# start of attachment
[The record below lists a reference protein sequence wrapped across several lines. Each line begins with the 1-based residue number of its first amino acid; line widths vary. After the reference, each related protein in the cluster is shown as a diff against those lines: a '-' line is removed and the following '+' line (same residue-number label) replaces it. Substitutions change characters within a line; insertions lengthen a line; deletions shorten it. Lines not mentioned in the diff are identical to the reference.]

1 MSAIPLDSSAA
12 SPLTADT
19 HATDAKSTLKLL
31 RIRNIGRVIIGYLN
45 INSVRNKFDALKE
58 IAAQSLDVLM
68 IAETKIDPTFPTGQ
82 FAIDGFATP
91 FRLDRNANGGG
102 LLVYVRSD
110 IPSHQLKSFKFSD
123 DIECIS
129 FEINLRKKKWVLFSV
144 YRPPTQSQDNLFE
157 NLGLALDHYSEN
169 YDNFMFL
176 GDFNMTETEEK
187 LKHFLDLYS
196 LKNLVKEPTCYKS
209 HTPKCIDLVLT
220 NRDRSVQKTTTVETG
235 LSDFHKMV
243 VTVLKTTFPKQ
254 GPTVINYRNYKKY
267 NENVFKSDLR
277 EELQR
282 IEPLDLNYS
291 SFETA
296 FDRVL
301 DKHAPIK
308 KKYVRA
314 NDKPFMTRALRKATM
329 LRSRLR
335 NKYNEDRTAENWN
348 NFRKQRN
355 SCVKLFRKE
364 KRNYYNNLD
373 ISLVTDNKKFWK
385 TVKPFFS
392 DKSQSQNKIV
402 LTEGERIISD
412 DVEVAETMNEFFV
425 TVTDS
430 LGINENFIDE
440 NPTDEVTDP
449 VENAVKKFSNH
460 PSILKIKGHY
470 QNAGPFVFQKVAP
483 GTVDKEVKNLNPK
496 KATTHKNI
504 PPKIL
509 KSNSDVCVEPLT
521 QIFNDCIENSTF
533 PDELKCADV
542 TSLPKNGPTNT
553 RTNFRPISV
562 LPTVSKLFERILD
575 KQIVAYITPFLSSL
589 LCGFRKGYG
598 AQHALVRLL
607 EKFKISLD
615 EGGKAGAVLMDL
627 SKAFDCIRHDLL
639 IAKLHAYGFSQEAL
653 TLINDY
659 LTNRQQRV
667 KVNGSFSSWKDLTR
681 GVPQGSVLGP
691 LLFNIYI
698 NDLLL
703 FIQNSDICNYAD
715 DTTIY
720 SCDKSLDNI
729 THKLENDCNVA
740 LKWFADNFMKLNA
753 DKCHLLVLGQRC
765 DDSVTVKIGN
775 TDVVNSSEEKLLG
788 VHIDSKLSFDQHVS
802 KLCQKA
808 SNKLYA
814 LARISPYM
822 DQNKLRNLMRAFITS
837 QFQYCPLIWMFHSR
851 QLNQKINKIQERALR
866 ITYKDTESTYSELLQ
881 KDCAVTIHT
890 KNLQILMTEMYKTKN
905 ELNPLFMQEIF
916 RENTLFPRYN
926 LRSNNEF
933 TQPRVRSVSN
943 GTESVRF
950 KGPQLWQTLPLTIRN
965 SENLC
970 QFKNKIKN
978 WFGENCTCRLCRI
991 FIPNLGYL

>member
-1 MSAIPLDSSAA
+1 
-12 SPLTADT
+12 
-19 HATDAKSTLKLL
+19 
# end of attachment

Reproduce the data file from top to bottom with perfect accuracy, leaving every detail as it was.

[The record below lists a reference protein sequence wrapped across several lines. Each line begins with the 1-based residue number of its first amino acid; line widths vary. After the reference, each related protein in the cluster is shown as a diff against those lines: a '-' line is removed and the following '+' line (same residue-number label) replaces it. Substitutions change characters within a line; insertions lengthen a line; deletions shorten it. Lines not mentioned in the diff are identical to the reference.]

1 MSAIPLDSSAA
12 SPLTADT
19 HATDAKSTLKLL
31 RIRNIGRVIIGYLN
45 INSVRNKFDALKE
58 IAAQSLDVLM
68 IAETKIDPTFPTGQ
82 FAIDGFATP
91 FRLDRNANGGG
102 LLVYVRSD
110 IPSHQLKSFKFSD
123 DIECIS
129 FEINLRKKKWVLFSV
144 YRPPTQSQDNLFE
157 NLGLALDHYSEN
169 YDNFMFL
176 GDFNMTETEEK
187 LKHFLDLYS
196 LKNLVKEPTCYKS
209 HTPKCIDLVLT
220 NRDRSVQKTTTVETG
235 LSDFHKMV
243 VTVLKTTFPKQ
254 GPTVINYRNYKKY
267 NENVFKSDLR
277 EELQR
282 IEPLDLNYS
291 SFETA
296 FDRVL
301 DKHAPIK
308 KKYVRA
314 NDKPFMTRALRKATM
329 LRSRLR
335 NKYNEDRTAENWN
348 NFRKQRN
355 SCVKLFRKE
364 KRNYYNNLD
373 ISLVTDNKKFWK
385 TVKPFFS
392 DKSQSQNKIV
402 LTEGERIISD
412 DVEVAETMNEFFV
425 TVTDS
430 LGINENFIDE
440 NPTDEVTDP
449 VENAVKKFSNH
460 PSILKIKGHY
470 QNAGPFVFQKVAP
483 GTVDKEVKNLNPK
496 KATTHKNI
504 PPKIL
509 KSNSDVCVEPLT
521 QIFNDCIENSTF
533 PDELKCADV
542 TSLPKNGPTNT
553 RTNFRPISV
562 LPTVSKLFERILD
575 KQIVAYITPFLSSL
589 LCGFRKGYG
598 AQHALVRLL
607 EKFKISLD
615 EGGKAGAVLMDL
627 SKAFDCIRHDLL
639 IAKLHAYGFSQEAL
653 TLINDY
659 LTNRQQRV
667 KVNGSFSSWKDLTR
681 GVPQGSVLGP
691 LLFNIYI
698 NDLLL
703 FIQNSDICNYAD
715 DTTIY
720 SCDKSLDNI
729 THKLENDCNVA
740 LKWFADNFMKLNA
753 DKCHLLVLGQRC
765 DDSVTVKIGN
775 TDVVNSSEEKLLG
788 VHIDSKLSFDQHVS
802 KLCQKA
808 SNKLYA
814 LARISPYM
822 DQNKLRNLMRAFITS
837 QFQYCPLIWMFHSR
851 QLNQKINKIQERALR
866 ITYKDTESTYSELLQ
881 KDCAVTIHT
890 KNLQILMTEMYKTKN
905 ELNPLFMQEIF
916 RENTLFPRYN
926 LRSNNEF
933 TQPRVRSVSN
943 GTESVRF
950 KGPQLWQTLPLTIRN
965 SENLC
970 QFKNKIKN
978 WFGENCTCRLCRI
991 FIPNLGYL

>member
-1 MSAIPLDSSAA
+1 
-12 SPLTADT
+12 
-19 HATDAKSTLKLL
+19 